Have you heard of the “Rights of Nature”?

You think you own whatever land you land on

The Earth is just a dead thing you can claim

But I know every rock and tree and creature

Has a life, has a spirit, has a name

Disney Movie, Poccahontas OST (1995), “Colors of the Wind”  

The main value of the modern society under capitalism was economic growth. As science and the means of communication and transportation developed, mankind began to explore and conquer the unknown world. As the Industrial Revolution took place, human consumption and production increased unprecedentedly. People have been producing and distributing more goods for a higher income, and for this, they have exploited nature.

While doing that, people perceived that humans are superior to other beings, and that nature is merely an instrument to satisfy their needs and for their survival and well-being. We call this “instrumental view of nature.” Actually, we buy and sell almost everything from nature, regarding it as our private property. We trade animals, plants, land, water, and even air.

Although numerous scientists and experts have been warning about environmental destruction, we often neglected them in excuse of economic growth over the past decades. Only when nature was seriously destroyed and began to make a huge economic loss and brought about disasters, did we look back on what we did to nature in the past.

If you look up the statistics on the environment, you can easily find the data on the economic loss caused by natural disasters or the economic benefits from nature converted into monetary values. Of course, it is good that these data help us know nature’s value intuitively, but this is from the viewpoint of calculating and judging nature, centering on human. Until now, nature has been regarded as an instrument and a means of human activities, but now people begin to have a new point of view about nature. It is the “Rights of Nature.”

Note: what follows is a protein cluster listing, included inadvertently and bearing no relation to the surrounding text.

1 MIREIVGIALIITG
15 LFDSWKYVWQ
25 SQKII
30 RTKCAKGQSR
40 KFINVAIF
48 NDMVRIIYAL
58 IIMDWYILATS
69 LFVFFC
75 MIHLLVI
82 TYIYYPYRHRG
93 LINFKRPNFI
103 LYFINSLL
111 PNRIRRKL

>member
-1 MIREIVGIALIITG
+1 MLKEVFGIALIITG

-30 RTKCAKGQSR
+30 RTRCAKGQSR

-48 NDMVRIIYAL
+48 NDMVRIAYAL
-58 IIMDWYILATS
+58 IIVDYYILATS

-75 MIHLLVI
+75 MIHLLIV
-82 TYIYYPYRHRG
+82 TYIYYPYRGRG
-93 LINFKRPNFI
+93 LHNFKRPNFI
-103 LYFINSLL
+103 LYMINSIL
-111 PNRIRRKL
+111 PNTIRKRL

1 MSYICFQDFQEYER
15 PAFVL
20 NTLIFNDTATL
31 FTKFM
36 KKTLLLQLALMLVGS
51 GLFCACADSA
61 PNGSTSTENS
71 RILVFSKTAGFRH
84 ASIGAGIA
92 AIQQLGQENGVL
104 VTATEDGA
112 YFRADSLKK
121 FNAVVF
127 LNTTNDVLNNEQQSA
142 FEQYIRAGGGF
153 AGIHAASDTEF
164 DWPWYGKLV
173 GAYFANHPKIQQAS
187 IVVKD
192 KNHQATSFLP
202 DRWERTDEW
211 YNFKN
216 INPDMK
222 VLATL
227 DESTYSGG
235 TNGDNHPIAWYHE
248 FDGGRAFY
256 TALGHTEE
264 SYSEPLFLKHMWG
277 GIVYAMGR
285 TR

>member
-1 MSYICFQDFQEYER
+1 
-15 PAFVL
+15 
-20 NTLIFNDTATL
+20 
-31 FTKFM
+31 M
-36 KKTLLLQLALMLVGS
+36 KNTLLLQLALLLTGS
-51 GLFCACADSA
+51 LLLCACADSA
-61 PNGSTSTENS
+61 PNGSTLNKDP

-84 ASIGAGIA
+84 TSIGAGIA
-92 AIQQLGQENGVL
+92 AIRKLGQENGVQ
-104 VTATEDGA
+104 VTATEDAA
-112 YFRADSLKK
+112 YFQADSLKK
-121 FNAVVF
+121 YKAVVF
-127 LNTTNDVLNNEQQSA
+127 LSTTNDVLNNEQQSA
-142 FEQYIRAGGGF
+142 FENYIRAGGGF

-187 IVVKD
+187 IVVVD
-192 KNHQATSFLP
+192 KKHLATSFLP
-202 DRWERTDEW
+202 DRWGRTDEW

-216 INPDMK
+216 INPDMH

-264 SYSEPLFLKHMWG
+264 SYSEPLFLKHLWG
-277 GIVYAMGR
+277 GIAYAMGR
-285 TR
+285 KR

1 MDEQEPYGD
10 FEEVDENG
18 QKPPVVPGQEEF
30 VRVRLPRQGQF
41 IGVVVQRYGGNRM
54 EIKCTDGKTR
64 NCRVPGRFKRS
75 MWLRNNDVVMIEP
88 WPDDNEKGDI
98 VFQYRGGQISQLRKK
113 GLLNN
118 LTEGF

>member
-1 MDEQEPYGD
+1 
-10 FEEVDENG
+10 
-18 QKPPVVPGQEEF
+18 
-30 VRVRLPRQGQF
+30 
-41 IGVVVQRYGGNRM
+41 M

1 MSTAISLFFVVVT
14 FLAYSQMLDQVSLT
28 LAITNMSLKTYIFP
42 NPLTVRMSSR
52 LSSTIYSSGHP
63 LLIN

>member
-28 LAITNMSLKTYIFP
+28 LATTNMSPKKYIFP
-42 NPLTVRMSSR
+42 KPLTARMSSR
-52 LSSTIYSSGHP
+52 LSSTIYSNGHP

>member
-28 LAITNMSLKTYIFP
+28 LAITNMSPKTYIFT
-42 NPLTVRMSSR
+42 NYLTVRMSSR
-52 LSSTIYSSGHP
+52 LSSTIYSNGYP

Nature, Too, Has Rights

If you hear that people are being bought and sold somewhere, what do you think about it? Probably, you will regard it as a terrible human rights violation and raise your voice against it. However, not quite long ago, people actually traded humans, regarding them as private property. It is only lately that people started thinking that human beings should be respected because they are human. Now it is generally admitted that human rights should be guaranteed, and the systems that protect human rights are legislated, so if human rights are violated, legal penalties can be imposed.